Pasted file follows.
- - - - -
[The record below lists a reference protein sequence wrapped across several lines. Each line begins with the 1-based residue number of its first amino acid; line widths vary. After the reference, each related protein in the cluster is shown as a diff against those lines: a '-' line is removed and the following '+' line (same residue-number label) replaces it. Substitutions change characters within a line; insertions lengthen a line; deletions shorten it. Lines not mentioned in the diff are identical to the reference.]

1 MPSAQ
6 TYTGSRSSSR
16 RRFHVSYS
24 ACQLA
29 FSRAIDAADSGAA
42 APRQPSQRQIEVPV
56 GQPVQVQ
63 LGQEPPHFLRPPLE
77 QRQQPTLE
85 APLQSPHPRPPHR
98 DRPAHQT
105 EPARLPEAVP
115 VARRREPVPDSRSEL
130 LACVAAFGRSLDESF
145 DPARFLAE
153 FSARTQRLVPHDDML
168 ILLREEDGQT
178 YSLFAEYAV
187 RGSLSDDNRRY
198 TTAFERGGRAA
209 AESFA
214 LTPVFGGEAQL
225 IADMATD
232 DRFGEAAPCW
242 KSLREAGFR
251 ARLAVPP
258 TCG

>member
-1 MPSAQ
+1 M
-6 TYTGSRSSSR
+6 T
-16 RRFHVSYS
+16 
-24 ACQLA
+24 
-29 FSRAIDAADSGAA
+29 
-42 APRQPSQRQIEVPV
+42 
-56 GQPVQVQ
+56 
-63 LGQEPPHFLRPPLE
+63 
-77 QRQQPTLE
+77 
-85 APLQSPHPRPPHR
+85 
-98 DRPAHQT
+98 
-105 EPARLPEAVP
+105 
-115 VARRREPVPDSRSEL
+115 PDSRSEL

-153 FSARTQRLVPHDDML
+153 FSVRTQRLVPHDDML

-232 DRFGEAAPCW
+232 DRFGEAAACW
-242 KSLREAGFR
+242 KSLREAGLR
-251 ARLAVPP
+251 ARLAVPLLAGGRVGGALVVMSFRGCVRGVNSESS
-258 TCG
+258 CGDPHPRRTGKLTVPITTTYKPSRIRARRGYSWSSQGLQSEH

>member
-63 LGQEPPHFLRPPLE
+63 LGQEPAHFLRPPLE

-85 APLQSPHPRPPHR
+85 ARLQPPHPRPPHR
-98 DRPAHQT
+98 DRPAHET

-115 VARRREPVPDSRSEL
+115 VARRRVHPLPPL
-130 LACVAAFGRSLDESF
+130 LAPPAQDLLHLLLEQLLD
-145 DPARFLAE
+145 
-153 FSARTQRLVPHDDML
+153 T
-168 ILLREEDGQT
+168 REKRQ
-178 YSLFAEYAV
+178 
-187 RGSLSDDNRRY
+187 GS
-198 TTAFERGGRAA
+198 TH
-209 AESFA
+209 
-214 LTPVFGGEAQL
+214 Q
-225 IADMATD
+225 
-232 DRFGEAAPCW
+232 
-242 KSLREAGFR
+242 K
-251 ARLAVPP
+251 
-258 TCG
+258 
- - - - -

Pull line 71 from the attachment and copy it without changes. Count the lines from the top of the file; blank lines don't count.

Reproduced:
-98 DRPAHQT